• Modularity gives the site administrator a lot of possibilities and flexibility, but it also has its problems. The responsibility for the appearance, flow, and care of maintaining the unity of the site, among other things, lies on the shoulders of the content author. Power, but also responsibility, therefore.

Universal modularity opens up possibilities

As Inoxoft mentioned above, modularity provides great flexibility in website maintenance when the administrator can influence the structure of each page. There are at least as many ways to present content as there are modules, and individual modules lend themselves to many if they are well-designed. Content and pages can be easily changed, expanded, and emphasized according to what works best on that particular page. Versatile modules give the content provider a pretty free hand to create interesting and lively content with images, videos, downloads, and texts. You can fill the page if you want, for example with images or videos only, as long as it fits the purpose of the page.

Visually pleasing sites appeal to visitors, which in turn drives clicks, conversions, search engine visibility, and ultimately sales.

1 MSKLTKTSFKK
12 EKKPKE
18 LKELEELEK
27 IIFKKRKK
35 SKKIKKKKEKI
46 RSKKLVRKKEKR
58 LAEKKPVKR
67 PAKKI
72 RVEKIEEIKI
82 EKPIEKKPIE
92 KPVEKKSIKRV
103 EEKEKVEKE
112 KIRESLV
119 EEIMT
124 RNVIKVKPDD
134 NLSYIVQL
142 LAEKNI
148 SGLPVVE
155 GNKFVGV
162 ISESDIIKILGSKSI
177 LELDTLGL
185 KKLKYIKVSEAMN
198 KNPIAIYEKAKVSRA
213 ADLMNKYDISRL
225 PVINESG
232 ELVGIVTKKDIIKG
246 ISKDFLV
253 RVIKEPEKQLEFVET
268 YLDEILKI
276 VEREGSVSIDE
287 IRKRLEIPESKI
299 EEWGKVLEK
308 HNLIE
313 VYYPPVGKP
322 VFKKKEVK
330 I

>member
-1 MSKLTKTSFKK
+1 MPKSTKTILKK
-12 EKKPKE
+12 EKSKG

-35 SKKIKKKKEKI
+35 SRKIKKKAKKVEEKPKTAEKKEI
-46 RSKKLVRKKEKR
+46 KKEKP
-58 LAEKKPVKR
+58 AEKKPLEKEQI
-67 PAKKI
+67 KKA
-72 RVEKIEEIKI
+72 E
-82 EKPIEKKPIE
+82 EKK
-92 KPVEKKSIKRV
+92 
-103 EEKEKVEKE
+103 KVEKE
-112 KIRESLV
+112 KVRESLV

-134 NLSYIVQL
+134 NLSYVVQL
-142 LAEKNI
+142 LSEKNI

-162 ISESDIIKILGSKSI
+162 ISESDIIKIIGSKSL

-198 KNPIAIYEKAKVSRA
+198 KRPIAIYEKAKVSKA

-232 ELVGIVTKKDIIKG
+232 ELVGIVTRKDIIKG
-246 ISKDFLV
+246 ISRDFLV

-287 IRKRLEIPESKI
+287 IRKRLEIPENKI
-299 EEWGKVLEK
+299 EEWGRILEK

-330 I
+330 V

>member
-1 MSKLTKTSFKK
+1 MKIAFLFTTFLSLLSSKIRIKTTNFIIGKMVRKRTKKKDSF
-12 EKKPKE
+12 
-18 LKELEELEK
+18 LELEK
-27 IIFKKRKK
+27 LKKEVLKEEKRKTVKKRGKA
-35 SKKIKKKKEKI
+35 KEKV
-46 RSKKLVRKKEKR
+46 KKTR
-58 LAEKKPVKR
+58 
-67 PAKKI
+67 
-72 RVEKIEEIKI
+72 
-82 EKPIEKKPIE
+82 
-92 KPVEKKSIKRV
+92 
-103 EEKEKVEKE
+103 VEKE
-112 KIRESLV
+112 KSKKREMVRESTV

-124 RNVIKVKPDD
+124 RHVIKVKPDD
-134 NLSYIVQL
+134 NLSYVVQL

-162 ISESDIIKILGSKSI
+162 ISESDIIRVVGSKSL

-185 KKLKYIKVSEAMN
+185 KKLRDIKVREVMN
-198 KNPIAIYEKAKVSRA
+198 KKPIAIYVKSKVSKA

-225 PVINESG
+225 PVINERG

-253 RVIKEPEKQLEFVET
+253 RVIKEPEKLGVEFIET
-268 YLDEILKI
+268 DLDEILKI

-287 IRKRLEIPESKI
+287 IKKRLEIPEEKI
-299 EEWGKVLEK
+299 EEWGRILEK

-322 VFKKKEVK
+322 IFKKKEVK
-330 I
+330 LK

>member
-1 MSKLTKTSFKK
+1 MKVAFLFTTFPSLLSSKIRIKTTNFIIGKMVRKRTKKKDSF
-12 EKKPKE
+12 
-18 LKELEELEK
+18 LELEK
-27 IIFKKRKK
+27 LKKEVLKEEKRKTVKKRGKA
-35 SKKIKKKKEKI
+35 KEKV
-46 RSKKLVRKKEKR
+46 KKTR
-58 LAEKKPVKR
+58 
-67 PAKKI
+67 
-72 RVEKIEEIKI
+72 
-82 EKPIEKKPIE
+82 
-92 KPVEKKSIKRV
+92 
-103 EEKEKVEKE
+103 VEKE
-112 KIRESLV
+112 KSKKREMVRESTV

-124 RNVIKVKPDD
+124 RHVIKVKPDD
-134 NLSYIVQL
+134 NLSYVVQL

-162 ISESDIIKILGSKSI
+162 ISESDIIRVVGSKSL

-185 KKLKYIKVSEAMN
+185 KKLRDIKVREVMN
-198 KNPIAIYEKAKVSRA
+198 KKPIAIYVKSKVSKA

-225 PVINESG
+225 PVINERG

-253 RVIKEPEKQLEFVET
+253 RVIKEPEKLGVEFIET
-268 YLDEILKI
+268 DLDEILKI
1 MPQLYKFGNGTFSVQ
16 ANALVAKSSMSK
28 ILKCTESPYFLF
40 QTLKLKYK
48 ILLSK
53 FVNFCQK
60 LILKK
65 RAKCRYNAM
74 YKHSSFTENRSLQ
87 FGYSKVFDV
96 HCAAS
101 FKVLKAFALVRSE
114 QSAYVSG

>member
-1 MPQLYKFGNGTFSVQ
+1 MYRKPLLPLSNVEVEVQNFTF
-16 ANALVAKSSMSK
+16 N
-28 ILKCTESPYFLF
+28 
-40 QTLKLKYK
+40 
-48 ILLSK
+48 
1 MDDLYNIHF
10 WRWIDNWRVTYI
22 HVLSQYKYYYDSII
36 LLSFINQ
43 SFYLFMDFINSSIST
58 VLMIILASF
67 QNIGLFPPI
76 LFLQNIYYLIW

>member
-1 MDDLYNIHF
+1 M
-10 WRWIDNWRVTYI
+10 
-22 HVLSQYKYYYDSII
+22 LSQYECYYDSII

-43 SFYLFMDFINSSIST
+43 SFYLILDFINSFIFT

It’s easy to respond quickly to new and changing site needs, as modules allow you to create a page layout, edit, and intelligently reorder content without the help of a contact partner coder. Changes take effect immediately, so a modular site is easy to develop and test. For example, the perfect place for an image or text content module can be found with a few clicks.

Last but not least, visually pleasing sites also communicate with visitors, which in turn drives clicks, conversions, search engine visibility, and ultimately sales. Modular content management provides great appetizers for online conversion rates if you remember to take advantage of these benefits.

The flip side of the coin – what do you need to consider with modules?

Unfortunately, no website solution offers a straight path to happiness, and modularity also has its pitfalls that need attention.

Using a modular structure requires planning, familiarity, time, and a visual eye from the content provider. Planning content is not just about copying and pasting texts and choosing images, but also thinking about the order in which content is presented – and with which modules. The clock is ticking when you need to select an image or video for the modular base of the page, create text content that fits the context, decide the background color of the element, and determine the order of the content that provides a smart flow to the page. . So, if you want to get the most out of the possibilities that modules offer, this is naturally a recommendation.

Fortunately, however, you don’t have to create each page from scratch – the duplicate pages feature allows the user to use a campaign page that he has already carefully created as a base and thus avoid having to place all the modules and tweak the settings.

So which option is better? What about a hybrid?

Both fixed and modular side bases have their strengths and weaknesses that should be weighed on a case-by-case basis during the design phase.

The most common page-based content is, for example, articles and quantitative pages such as links, search result pages, and article listing pages.